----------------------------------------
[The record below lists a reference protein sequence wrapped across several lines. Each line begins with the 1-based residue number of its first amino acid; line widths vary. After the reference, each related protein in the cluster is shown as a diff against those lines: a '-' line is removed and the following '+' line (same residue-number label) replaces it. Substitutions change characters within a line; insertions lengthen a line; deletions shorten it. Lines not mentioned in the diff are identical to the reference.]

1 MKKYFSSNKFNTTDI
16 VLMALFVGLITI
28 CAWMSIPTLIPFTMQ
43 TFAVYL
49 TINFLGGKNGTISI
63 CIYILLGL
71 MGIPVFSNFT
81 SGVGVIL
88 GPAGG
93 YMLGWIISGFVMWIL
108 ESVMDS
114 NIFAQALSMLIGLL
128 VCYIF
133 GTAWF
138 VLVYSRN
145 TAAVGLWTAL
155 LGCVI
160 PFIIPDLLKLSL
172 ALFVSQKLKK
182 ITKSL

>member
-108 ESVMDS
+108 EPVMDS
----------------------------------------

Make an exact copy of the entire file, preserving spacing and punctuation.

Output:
[The record below lists a reference protein sequence wrapped across several lines. Each line begins with the 1-based residue number of its first amino acid; line widths vary. After the reference, each related protein in the cluster is shown as a diff against those lines: a '-' line is removed and the following '+' line (same residue-number label) replaces it. Substitutions change characters within a line; insertions lengthen a line; deletions shorten it. Lines not mentioned in the diff are identical to the reference.]

1 MKKYFSSNKFNTTDI
16 VLMALFVGLITI
28 CAWMSIPTLIPFTMQ
43 TFAVYL
49 TINFLGGKNGTISI
63 CIYILLGL
71 MGIPVFSNFT
81 SGVGVIL
88 GPAGG
93 YMLGWIISGFVMWIL
108 ESVMDS
114 NIFAQALSMLIGLL
128 VCYIF
133 GTAWF
138 VLVYSRN
145 TAAVGLWTAL
155 LGCVI
160 PFIIPDLLKLSL
172 ALFVSQKLKK
182 ITKSL

>member
-108 ESVMDS
+108 EPVMDS